Our chosen solution combined two of the most important features we had come up with, a way to search based on preferences and a way to schedule tours. From there we were able to establish the following 3 main tasks:
Stand-In Tours was an idea that I thought would distinguish our app from other competitors. Nearly all the people we interviewed placed a lot of importance on being able to tour and see the property first, and mentioned difficulty scheduling tours due to various logistical obstacles. This feature gives the opportunity to pay someone else to tour in their place. While not perfect, this would allow for more insight than what could be gathered on the website alone.
Once our idea was finalized, we sketched each of the tasks in our app. Since I was the one who came up with the Stand-In Tour idea, I was in charge of sketching and storyboarding those tasks.
We built a paper prototype so that we could get useful feedback on the way our app works and to find out where any pain points were. I was responsible for facilitating one of the 3 user testing sessions.
From the 3 user testing sessions we received the following critical feedback:
We also received positive feedback on features that the users liked:
For the Mid-Fidelity Prototype we made some changes based on the user feedback and created it using Balsamiq:
Mid-Fidelity Prototype Feedback
We presented our Mid-Fidelity Prototype to the class and received a lot of helpful feedback which we incorporated into our final design. Specifically, we were told that the process of setting preferences was extremely tedious and would cause users to quit the app before using the main features. In addition, there was no way to see contact information for the stand-in.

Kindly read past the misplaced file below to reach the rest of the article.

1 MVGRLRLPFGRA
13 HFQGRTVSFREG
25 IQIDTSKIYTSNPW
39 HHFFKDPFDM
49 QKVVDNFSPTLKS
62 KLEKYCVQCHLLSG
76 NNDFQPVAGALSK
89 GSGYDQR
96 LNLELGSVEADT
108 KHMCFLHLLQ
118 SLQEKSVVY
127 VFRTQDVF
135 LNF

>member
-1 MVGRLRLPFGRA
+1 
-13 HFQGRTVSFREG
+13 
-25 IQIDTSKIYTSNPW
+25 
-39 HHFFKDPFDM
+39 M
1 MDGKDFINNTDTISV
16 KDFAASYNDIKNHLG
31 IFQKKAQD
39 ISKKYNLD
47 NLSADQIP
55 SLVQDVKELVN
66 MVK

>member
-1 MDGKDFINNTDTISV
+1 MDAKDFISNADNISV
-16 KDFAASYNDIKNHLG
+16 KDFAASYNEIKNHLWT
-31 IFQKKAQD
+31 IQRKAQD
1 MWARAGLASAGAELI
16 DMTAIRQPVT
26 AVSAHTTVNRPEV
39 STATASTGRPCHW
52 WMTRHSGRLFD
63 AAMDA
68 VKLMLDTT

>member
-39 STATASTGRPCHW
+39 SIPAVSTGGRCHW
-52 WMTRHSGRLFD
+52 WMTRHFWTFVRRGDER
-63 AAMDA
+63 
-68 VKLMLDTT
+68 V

After thoroughly evaluating the app design, we found that the Preferences pages violated many of usability heuristics. In addition, based on feedback from the Mid-Fidelity presentation, we completely revamped the Preferences section.
We redesigned the Preferences section to be divided into 4 sections, and instead of having interview-like questions for each, we made it similar to an online form with checkboxes, multiple choice, sliders, and a map.
We conducted 4 usability testing sessions to make sure our High-Fidelity Prototype didn't have any major issues and was as refined as possible. I was responsible for conducting 2 of them. Because of how thoroughly we sought user feedback at every step of the way, the only changes we ended up having to make were very minor, giving us this final prototype:
This was a group project for the class INFO 3450 (Human-Computer Interaction Design). My teammates were: Carrie (Jiarui) Hu, Phyllisia Angelia, and Jackson Rong. Together, we won an award for the Best Visual Design during the poster presentation at the end of the semester!
Even though this was only a class project, I think that it could have a really significant impact on the off-campus housing process if it were to be developed. Despite our award, I know that there is always room for improvement and in this case better accessibility. I realize that the color scheme wouldn't pass accessibility compliance and it's something that I've learned to keep in mind going forward.
Since then, I've helped work on the website cornlet.com to meet a very similar need through subletting.